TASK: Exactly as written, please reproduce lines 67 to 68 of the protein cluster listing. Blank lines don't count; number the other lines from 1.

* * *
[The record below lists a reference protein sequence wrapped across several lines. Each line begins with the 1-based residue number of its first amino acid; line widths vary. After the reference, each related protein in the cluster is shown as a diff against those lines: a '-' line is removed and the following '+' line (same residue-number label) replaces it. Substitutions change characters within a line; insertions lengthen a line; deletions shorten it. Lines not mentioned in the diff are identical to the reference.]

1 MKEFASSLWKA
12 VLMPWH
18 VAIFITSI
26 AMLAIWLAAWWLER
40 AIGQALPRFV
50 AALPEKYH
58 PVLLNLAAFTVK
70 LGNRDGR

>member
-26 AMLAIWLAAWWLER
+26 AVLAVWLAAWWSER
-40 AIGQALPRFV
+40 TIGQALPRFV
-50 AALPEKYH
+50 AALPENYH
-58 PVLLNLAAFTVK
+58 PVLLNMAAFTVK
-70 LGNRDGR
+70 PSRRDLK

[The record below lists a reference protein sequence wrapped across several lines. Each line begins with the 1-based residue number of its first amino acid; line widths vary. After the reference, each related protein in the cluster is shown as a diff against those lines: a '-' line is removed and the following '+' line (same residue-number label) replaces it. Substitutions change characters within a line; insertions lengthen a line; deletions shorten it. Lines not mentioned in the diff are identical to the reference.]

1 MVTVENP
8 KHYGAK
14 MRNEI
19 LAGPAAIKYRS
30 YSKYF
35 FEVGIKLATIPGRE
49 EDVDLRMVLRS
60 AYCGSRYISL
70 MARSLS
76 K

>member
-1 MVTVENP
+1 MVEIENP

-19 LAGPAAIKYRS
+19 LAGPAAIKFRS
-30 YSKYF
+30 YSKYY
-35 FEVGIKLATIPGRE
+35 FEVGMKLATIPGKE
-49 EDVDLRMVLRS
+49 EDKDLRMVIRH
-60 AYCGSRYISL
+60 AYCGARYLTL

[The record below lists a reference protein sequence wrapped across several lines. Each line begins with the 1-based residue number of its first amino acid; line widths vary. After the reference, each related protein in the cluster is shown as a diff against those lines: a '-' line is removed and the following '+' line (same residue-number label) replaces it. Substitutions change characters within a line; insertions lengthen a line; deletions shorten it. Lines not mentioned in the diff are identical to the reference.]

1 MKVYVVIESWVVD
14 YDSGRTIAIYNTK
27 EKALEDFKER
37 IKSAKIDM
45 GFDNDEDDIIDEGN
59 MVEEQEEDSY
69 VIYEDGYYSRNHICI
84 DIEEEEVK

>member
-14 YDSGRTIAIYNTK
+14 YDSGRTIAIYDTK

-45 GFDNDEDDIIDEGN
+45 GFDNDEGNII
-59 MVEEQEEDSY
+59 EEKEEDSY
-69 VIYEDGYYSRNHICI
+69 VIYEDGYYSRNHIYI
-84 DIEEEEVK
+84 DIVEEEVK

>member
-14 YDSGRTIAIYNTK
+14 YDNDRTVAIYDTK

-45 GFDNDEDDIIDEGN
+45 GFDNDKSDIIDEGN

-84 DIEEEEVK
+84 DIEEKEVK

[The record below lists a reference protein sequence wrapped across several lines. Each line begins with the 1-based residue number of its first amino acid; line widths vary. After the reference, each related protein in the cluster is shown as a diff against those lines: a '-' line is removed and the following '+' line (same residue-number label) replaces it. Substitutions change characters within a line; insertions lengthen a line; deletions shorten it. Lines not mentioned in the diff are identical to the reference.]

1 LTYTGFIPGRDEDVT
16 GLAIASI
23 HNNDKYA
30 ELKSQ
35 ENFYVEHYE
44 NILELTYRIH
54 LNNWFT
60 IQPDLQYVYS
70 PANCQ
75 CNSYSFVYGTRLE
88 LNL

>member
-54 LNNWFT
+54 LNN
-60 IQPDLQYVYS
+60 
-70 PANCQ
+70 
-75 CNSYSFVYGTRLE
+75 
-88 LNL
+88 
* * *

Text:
+14 YDNDRTVAIYDTK

-45 GFDNDEDDIIDEGN